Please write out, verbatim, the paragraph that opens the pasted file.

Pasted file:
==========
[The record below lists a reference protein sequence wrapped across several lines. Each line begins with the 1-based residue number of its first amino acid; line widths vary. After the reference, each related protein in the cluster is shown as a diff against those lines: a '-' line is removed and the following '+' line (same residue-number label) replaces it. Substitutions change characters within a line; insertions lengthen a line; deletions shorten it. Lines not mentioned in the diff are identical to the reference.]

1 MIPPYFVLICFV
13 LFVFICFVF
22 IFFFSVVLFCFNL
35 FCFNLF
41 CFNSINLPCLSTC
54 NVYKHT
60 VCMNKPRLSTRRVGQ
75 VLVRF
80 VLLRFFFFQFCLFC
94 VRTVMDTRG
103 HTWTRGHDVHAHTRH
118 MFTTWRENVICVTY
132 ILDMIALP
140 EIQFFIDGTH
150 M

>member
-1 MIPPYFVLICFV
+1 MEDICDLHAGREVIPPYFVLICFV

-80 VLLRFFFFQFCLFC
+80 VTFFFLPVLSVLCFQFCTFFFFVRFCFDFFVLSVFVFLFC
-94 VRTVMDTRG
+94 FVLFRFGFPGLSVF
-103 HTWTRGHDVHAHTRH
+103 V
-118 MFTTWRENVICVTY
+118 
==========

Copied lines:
[The record below lists a reference protein sequence wrapped across several lines. Each line begins with the 1-based residue number of its first amino acid; line widths vary. After the reference, each related protein in the cluster is shown as a diff against those lines: a '-' line is removed and the following '+' line (same residue-number label) replaces it. Substitutions change characters within a line; insertions lengthen a line; deletions shorten it. Lines not mentioned in the diff are identical to the reference.]